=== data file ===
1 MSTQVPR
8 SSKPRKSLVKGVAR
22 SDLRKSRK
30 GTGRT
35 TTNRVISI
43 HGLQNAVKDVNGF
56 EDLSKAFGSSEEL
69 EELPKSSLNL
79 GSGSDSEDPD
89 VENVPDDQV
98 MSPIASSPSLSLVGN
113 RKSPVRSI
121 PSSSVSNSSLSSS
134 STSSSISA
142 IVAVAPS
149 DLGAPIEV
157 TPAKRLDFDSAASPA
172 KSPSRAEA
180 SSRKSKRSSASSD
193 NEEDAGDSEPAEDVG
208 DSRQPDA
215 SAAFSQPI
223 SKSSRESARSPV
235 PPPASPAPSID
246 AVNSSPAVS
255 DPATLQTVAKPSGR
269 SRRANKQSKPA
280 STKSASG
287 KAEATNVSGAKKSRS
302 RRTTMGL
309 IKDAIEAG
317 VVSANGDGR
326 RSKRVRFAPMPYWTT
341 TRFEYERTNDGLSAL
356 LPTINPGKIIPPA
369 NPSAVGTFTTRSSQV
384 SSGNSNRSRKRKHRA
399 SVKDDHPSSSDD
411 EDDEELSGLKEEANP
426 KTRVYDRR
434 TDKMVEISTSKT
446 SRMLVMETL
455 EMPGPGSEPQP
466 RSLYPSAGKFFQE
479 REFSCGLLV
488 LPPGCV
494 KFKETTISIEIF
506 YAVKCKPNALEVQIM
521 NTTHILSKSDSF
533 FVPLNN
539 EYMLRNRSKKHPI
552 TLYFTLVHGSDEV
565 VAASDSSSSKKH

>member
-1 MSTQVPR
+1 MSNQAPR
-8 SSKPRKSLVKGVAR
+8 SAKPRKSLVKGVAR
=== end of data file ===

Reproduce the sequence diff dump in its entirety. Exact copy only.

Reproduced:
1 MSTQVPR
8 SSKPRKSLVKGVAR
22 SDLRKSRK
30 GTGRT
35 TTNRVISI
43 HGLQNAVKDVNGF
56 EDLSKAFGSSEEL
69 EELPKSSLNL
79 GSGSDSEDPD
89 VENVPDDQV
98 MSPIASSPSLSLVGN
113 RKSPVRSI
121 PSSSVSNSSLSSS
134 STSSSISA
142 IVAVAPS
149 DLGAPIEV
157 TPAKRLDFDSAASPA
172 KSPSRAEA
180 SSRKSKRSSASSD
193 NEEDAGDSEPAEDVG
208 DSRQPDA
215 SAAFSQPI
223 SKSSRESARSPV
235 PPPASPAPSID
246 AVNSSPAVS
255 DPATLQTVAKPSGR
269 SRRANKQSKPA
280 STKSASG
287 KAEATNVSGAKKSRS
302 RRTTMGL
309 IKDAIEAG
317 VVSANGDGR
326 RSKRVRFAPMPYWTT
341 TRFEYERTNDGLSAL
356 LPTINPGKIIPPA
369 NPSAVGTFTTRSSQV
384 SSGNSNRSRKRKHRA
399 SVKDDHPSSSDD
411 EDDEELSGLKEEANP
426 KTRVYDRR
434 TDKMVEISTSKT
446 SRMLVMETL
455 EMPGPGSEPQP
466 RSLYPSAGKFFQE
479 REFSCGLLV
488 LPPGCV
494 KFKETTISIEIF
506 YAVKCKPNALEVQIM
521 NTTHILSKSDSF
533 FVPLNN
539 EYMLRNRSKKHPI
552 TLYFTLVHGSDEV
565 VAASDSSSSKKH

>member
-1 MSTQVPR
+1 MSNQAPR
-8 SSKPRKSLVKGVAR
+8 SAKPRKSLVKGVAR